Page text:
Many drug actives are bitter, some intensely so. A common reaction is to add a flavor to the formulation in an attempt to mask its bitterness – orange, grape, mint. This approach, however is never successful owing to differences in human anatomy and physiology.
Bitter – along with sweet, sour, and salty – are perceived by taste buds on the tongue. Orange, grape, mint and all other flavors are comprised of aroma chemicals that are perceived via the sense of smell. Just like the sense of sight has no impact on hearing, flavors (smell) cannot mask bitterness (taste).
The only way to reduce bitterness is by balancing with the complementary tastes – sweet, sour and salty – via the mechanism of taste/taste interaction, the foundational principle of taste masking.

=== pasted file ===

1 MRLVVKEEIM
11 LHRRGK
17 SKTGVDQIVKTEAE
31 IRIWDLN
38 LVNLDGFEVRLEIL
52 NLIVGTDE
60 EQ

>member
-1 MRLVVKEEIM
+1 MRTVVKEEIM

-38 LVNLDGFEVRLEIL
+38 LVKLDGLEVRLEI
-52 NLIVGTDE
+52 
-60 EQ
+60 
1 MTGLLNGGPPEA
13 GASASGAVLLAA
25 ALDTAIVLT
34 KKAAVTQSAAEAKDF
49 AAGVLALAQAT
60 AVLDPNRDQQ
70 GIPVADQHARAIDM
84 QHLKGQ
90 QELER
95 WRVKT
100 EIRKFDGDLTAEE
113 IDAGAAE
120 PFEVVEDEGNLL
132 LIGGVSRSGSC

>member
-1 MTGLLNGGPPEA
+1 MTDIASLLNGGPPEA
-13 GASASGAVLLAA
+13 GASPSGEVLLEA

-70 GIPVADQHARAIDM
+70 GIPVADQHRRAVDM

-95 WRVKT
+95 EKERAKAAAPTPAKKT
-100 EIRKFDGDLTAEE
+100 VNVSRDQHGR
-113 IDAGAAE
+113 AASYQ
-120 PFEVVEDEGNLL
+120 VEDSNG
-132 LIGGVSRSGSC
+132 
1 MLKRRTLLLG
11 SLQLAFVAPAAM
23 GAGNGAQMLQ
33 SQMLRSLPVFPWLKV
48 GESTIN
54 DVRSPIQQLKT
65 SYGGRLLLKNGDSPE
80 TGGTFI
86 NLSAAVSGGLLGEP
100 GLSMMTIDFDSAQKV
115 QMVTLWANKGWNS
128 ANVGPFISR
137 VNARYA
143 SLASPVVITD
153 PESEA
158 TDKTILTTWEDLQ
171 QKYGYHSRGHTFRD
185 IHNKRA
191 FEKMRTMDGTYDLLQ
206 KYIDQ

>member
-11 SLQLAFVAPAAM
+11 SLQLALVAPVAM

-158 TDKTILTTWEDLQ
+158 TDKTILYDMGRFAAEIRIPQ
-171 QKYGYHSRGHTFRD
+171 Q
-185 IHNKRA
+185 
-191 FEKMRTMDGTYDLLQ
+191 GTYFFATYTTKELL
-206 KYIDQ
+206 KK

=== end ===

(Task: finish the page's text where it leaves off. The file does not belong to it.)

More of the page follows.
Once the bitterness has been reduced, identifying flavors such as orange, grape or mint can be selected based on compatibility with the drug active and excipients, patient demographics, as well as dosing frequency and other quality of life factors.
This is the art and science of taste masking – a field that Senopsys continues to pioneer.
Senopsys is the taste-masking development partner of choice for 15 of the top 25 global pharma companies as well as dozens of emerging and mid-size pharma and biotech companies.
Ask us questions, inquire about our services or schedule a “lunch and learn” seminar about the art and science of taste masking.